So, the other day, I got to thinking: What if death wasn't necessarily the absolute end of a character?
Anyone who has read my columns or perused the Top MUD Sites roleplaying forum with any regularity or who has participated at OtherSpace should know I have always considered death to be a necessary consequence for characters in a roleplaying environment.
That hasn't changed.
But part of the kill 'em/don't-kill-'em debate boils down to one fairly simple premise: Players who invest a great deal of effort into their characters suffer when a character is killed, regardless of whether it's because of a black hole, an assassin's pulse blast or their own foolish actions.
For the past three years, I've pushed the "dead is dead" philosophy. If you lost a character, he/she/it got erased from the database. End of story. Go re-app.
Then I came up with the idea of a +luckroll - those who save their experience points earned through roleplaying can invest those points in the RP version of a Hail Mary pass - a deus ex machina circumstance that lets a character evade death one time during an RP session. A character could effectively make their own luck.
That has been a very useful tool in putting life or death more into the hands of the players, and has taken some of the sting out of having to kill off a character.
Still, when good (and when I say good, I mean interesting and complex) characters die, it can have a profound effect on the player, the staff, and the MU** as a whole. The player is abruptly deprived of a character they've come to enjoy - as are the players who enjoyed interacted with them. And what about consequences for the assassin who thinks he got away with murder?
What if death became something other than the sudden roaring silence of a character's extinguishment?
What if it became just another RP opportunity?
With that in mind, I created the Realm of the Dead: An afterlife for characters who earn a place in the Great Beyond.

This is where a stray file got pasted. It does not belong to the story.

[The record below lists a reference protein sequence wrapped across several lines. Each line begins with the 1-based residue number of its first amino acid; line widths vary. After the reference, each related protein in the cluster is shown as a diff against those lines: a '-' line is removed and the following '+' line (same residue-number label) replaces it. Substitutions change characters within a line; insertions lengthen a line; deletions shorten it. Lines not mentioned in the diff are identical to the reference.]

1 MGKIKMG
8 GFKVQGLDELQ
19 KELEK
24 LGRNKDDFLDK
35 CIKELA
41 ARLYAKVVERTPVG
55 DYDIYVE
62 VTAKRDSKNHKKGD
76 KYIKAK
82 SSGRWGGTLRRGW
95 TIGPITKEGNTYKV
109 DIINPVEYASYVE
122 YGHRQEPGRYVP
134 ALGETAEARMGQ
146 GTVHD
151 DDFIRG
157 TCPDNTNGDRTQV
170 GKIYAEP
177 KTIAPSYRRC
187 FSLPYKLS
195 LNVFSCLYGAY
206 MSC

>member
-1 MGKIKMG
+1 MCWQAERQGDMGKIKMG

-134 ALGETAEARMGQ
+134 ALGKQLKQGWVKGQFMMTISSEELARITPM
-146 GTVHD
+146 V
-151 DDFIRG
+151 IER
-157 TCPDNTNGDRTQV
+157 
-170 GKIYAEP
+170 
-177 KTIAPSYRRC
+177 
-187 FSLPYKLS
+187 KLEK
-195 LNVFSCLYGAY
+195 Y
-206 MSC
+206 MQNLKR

Did I say "earn?" Yes.
Is it possible that even after dying, a character still might be lost forever? Yes.
Stealing an idea from Albert Brooks' "Defending Your Life," OtherSpace characters now go to a middle ground between the Realm of the Living and the Realm of the Dead, where they must face a gatekeeper and state their justifications for passing into the next level.
Even after death, actions should have consequences.
If they fail, they are gone for good.
If they succeed in persuading the gatekeeper, not through combat or a test of skills, but through *really good RP*, then they will continue to exist beyond the grave.
Characters in the OtherSpace afterlife can interact with each other and, in some limited fashion, will occasionally be able to interact with the Realm of the Living. It might be possible, for example, to haunt the person who killed you, or communicate with the living through a medium.
By making death just another "world," we create demand for new character types such as ghost hunters, theologists and paranormal investigators.
The experiment has just started, but I have great expectations for it. Stay tuned!
Brody (Wes Platt) is the creator and chief storyteller at OtherSpace MUSH. He has been MUSHing for about six years (four as a player and two as the top staffer at OtherSpace). Although he is part of the OS staff, Brody continues to stay involved in roleplaying - he can often be found playing a variety of characters from his RP repertoire at OtherSpace. He's also responsible for the OS website (www.otherspace.org), news updates, the OtherSpace Observer Monthly E-Zine (www.otherspace.org/osob.htm), Yahoo mailing list, RP log archives, and OtherSpace Originals MU** Library (www.otherspace.org/osorlib.htm) and Online Escapes MU** List (www.online-escapes.com). Additionally, he moderates the Roleplaying forum at Top Mud Sites. Besides that, he has written "The Stolen Warriors" serialized novel based on the original OS story arc, the first book in a planned trilogy. Send email to him at firstname.lastname@example.org. You can visit the MUSH at otherspace.org:1790.